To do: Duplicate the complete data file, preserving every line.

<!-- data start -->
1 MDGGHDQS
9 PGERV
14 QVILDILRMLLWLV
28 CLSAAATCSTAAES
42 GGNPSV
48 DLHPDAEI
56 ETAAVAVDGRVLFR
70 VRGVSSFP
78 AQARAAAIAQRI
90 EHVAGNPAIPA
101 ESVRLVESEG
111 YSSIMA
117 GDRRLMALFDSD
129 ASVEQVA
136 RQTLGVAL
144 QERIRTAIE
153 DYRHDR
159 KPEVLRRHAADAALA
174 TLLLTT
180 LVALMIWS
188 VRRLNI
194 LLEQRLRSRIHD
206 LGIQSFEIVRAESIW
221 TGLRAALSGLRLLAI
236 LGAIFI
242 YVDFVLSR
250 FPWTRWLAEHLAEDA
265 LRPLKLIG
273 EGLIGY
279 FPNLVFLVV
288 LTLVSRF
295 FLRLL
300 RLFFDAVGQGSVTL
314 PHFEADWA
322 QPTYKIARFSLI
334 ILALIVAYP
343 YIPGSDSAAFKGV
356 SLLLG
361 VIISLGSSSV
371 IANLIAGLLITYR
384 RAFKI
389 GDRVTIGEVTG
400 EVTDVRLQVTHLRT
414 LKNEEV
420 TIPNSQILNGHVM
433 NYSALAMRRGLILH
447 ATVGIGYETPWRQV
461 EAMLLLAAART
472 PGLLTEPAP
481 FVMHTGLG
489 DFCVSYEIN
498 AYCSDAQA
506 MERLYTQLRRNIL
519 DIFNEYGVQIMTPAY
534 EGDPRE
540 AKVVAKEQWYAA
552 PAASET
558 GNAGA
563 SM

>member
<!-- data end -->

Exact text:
1 MDGGHDQS
9 PGERV
14 QVILDILRMLLWLV
28 CLSAAATCSTAAES
42 GGNPSV
48 DLHPDAEI
56 ETAAVAVDGRVLFR
70 VRGVSSFP
78 AQARAAAIAQRI
90 EHVAGNPAIPA
101 ESVRLVESEG
111 YSSIMA
117 GDRRLMALFDSD
129 ASVEQVA
136 RQTLGVAL
144 QERIRTAIE
153 DYRHDR
159 KPEVLRRHAADAALA
174 TLLLTT
180 LVALMIWS
188 VRRLNI
194 LLEQRLRSRIHD
206 LGIQSFEIVRAESIW
221 TGLRAALSGLRLLAI
236 LGAIFI
242 YVDFVLSR
250 FPWTRWLAEHLAEDA
265 LRPLKLIG
273 EGLIGY
279 FPNLVFLVV
288 LTLVSRF
295 FLRLL
300 RLFFDAVGQGSVTL
314 PHFEADWA
322 QPTYKIARFSLI
334 ILALIVAYP
343 YIPGSDSAAFKGV
356 SLLLG
361 VIISLGSSSV
371 IANLIAGLLITYR
384 RAFKI
389 GDRVTIGEVTG
400 EVTDVRLQVTHLRT
414 LKNEEV
420 TIPNSQILNGHVM
433 NYSALAMRRGLILH
447 ATVGIGYETPWRQV
461 EAMLLLAAART
472 PGLLTEPAP
481 FVMHTGLG
489 DFCVSYEIN
498 AYCSDAQA
506 MERLYTQLRRNIL
519 DIFNEYGVQIMTPAY
534 EGDPRE
540 AKVVAKEQWYAA
552 PAASET
558 GNAGA
563 SM

>member